Part IV details “Apostolic Organization,” but might equally be titled, “Apostolic Movements.” Where Part III views movements through the lens of leadership, Part IV views leaders and structures through the lens of dynamic and missional movements. But this section of the book is less about leaders than about movements. The second chapter in this section is well represented by the words of Paul Romer, “The most important ideas of all are meta-ideas, that is, ideas about how to support the production and transmission of other ideas.” (227) This chapter hits at a fundamental principle outlined many years ago by Howard Snyder in his classic, “The Problem of Wineskins” (Wipf and Stock, 2005). Systemic renewal is not possible apart from the life of the Spirit and new structures to contain that new life. Other material in this chapter builds on material from The Forgotten Ways.


One element the authors could have expanded is the implications of some of the key words that occur in the chapter. The word for “equip” describes the focus of these five founding gifts. “Christ Himself gave… to equip his people for works of service [unto] the fullness of Christ.” Equipping is not a gift that some have, but rather what each is called to DO with their gift. Equipping breaks down into two quite different functions, with six word pictures in the Bible.

Three times we get a picture of repairing and three times we get a picture for preparing. The equipper as physician is here in Eph.4:12. The equipper as off-duty fisherman appears in Matthew 4:21. The equipper as stonemason appears in Ezra 4:12 (LXX). The equipper as potter in Ro.9:22 and 1 Pet.5:10. The equipper as parent in Lk.6:40. Perhaps apostolic types break down functionally into dual foci: to prepare, and to repair, with one type focused on the work of healing, and the other what we have tended to see as the main task of building competency.

Hirsch and Catchim argue for two primary types of apostle. But then why not a third type – Johannine?

And if a third type, is there a fourth? What kind of biblical data, and what kind of observed experience of the work of the Spirit in our post-Christendom culture, could help us to frame all this? It seems to me that this is the next logical question to ask. We have a New Testament full of apostles, prophets and evangelists. It’s obvious watching the men, and a few women, (see Scot McKnight, “Junia is Not Alone”) in Acts and in the Epistles, that we have multiple types. Given John’s visions (Revelations) he might be our third type: Apostle-Prophet. And then there is Luke. The author of Luke-Acts may represent type four: the Apostolic-Evangelist. A story teller/poet with a fine gift for helping us root memory and by memory, identity, Luke’s letters were designed both to establish the church and as an apologetic for the unsaved world.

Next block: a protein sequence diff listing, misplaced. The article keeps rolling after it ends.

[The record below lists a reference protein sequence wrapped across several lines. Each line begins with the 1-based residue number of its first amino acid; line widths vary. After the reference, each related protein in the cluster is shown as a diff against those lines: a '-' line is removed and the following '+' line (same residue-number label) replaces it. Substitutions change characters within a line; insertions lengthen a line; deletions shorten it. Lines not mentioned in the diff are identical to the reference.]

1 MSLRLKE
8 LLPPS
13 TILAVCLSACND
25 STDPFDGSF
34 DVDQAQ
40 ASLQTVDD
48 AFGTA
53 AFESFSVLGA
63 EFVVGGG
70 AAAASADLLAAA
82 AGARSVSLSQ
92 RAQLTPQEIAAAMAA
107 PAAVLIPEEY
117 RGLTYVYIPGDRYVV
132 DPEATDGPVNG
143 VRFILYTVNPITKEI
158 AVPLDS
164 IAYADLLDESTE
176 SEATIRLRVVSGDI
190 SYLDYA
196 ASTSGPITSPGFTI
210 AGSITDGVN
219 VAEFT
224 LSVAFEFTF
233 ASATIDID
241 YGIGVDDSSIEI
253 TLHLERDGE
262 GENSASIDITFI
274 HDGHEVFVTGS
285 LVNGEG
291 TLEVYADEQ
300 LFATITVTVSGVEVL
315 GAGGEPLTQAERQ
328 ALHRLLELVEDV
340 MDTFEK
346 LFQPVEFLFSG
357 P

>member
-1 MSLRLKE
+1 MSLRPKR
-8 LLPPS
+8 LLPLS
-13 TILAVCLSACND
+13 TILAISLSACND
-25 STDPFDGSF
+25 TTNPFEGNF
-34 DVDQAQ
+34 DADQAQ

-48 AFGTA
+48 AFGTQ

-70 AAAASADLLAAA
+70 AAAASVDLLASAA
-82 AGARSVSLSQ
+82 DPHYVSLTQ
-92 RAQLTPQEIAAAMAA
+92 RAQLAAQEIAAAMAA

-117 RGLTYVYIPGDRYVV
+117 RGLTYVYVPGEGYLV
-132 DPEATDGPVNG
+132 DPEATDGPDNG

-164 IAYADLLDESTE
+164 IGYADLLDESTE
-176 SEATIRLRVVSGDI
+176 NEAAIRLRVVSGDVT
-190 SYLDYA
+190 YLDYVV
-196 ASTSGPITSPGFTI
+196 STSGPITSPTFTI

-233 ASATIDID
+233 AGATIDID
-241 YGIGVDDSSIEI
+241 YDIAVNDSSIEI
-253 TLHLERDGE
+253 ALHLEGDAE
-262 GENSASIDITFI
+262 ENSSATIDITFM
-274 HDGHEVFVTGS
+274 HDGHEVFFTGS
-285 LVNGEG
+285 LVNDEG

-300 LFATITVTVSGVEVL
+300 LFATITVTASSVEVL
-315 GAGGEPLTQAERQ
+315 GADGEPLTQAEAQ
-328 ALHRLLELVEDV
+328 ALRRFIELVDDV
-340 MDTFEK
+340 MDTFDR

TPR is passionate, provocative, and accessible. It pulls together threads from the many previous books of Frost and Hirsch, and in some ways is a “Shaping of Things to Come, II.”

TPR, like most books involving Hirsch, is bold, visionary and wholistic. It may represent a turning point in the visibility, if not the viability, of this particular conversation. But for the book to have impact, the response must be more than new understanding, more than a sense of “I have seen the map, isn’t it wonderful?” It will require a prayerful and repentant response. It will require Christian leaders, both denominational and local, to get on their knees and ask “What do I do?” It will require a Trinitarian response: a willing submission to the Spirit as He continues to unfold His purpose. It will require all of us to humbly submit ourselves to the kingdom purposes of Jesus as active Lord of his church, laying aside our own ego-agendas and rolling up our sleeves as we go to work with the Father in finding the ancient ways, and walking in them.

A final note. There is a history, in Canada in particular, of apostolic movements going sideways. I am referring in particular to the Latter Rain movement birthed among Pentecostals in North Battleford, Saskatchewan after the war. But I also have in mind Peter Wagner’s New Apostolic Reformation, elements of which are clearly seen in many charismatic networks in Canada. Unfortunately the two are related. They have a skewed eschatology, a false understanding of authority, and they see apostolic gifting as offices rather than gifts distributed in the body of Christ. This theology and practice is unrelated to the work that Frost & Hirsch, Catchim, Roxburgh and others have been doing. For more on the Latter Rain history, see this WIKI article, and also my article on the Tabernacle of David.